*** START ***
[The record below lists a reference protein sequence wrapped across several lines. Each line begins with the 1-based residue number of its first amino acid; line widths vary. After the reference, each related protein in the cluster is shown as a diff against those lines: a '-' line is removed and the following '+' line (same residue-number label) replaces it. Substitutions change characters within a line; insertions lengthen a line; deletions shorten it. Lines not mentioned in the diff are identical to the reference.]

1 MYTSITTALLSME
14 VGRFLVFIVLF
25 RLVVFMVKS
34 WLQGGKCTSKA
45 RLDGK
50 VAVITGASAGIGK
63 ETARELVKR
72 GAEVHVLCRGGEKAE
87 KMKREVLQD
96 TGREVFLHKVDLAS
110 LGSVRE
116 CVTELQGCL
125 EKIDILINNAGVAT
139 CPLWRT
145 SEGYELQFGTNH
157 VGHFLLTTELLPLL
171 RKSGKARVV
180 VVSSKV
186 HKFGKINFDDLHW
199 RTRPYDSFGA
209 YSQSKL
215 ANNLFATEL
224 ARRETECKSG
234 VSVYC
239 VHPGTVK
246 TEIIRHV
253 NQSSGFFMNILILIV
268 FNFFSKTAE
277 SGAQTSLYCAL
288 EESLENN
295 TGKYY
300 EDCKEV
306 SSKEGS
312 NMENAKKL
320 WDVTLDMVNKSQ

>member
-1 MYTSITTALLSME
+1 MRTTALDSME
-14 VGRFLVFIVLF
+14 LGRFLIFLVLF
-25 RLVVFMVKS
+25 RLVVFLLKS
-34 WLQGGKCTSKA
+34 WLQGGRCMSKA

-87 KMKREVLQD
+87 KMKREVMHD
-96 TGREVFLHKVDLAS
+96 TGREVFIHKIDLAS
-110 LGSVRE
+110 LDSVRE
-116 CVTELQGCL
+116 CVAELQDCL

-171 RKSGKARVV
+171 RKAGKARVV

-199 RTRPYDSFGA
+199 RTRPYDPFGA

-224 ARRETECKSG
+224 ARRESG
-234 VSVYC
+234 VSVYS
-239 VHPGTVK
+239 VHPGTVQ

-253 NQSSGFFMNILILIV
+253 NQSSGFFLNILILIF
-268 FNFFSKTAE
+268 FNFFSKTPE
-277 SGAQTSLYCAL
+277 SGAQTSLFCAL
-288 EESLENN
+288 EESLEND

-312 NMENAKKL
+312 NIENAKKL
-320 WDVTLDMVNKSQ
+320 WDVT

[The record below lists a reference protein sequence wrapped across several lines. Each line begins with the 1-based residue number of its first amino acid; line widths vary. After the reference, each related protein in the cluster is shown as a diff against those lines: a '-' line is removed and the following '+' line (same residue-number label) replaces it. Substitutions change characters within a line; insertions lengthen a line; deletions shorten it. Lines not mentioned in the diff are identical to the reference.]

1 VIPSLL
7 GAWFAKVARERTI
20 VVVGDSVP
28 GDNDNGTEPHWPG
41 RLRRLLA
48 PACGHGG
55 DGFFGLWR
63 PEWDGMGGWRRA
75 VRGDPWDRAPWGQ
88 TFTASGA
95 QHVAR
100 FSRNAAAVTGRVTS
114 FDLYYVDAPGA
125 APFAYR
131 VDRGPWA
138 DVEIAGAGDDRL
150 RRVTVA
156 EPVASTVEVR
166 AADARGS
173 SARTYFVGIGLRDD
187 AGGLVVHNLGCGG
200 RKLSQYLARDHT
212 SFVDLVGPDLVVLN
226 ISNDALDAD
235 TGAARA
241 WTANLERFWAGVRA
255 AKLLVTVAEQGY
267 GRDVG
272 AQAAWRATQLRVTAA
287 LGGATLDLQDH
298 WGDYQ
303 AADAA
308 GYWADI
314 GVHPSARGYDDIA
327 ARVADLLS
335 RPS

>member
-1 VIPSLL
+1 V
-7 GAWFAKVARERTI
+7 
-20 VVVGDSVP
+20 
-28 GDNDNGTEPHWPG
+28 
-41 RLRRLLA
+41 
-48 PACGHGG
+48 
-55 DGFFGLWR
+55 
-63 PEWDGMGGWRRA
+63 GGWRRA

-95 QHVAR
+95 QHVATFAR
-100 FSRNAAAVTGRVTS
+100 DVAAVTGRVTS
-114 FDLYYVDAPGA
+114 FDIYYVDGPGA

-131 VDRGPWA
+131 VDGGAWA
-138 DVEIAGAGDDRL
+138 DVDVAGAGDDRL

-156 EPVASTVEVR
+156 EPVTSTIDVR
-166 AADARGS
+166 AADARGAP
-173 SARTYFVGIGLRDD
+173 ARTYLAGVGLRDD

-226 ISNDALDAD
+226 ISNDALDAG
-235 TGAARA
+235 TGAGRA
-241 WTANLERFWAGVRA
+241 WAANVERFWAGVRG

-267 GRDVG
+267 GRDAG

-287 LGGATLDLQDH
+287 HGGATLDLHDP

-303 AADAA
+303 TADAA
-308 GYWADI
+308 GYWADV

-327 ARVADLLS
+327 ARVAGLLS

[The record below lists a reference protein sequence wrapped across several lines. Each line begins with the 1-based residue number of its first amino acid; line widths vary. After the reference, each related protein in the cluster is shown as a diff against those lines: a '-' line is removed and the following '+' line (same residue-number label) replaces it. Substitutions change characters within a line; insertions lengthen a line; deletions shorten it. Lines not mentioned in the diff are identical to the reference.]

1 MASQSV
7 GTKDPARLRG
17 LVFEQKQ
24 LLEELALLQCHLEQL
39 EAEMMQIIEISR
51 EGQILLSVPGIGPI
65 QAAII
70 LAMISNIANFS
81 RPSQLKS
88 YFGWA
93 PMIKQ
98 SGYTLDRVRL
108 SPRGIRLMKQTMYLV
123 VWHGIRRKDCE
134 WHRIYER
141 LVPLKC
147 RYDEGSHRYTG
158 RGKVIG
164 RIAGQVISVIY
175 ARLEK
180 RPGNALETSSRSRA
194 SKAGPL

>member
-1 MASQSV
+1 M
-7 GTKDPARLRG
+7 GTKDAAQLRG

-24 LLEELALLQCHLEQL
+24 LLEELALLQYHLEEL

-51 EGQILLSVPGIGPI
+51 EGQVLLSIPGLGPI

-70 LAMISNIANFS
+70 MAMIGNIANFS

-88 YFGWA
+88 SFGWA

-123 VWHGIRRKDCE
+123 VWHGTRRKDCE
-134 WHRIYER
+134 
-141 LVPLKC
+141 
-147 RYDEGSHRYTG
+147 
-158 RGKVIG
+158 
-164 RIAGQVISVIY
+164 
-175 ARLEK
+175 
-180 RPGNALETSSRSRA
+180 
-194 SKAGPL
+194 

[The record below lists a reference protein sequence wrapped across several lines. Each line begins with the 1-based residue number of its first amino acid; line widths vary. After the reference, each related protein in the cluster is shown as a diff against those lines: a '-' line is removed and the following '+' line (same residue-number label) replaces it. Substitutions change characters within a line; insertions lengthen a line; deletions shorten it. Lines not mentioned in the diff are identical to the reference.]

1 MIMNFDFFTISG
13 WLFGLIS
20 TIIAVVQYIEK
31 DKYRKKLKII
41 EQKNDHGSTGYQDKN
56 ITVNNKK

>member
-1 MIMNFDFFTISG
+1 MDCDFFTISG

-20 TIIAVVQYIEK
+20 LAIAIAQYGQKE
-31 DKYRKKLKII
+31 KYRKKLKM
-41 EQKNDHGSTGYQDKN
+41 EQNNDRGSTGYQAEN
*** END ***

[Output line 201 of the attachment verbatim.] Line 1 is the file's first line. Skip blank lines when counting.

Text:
+134 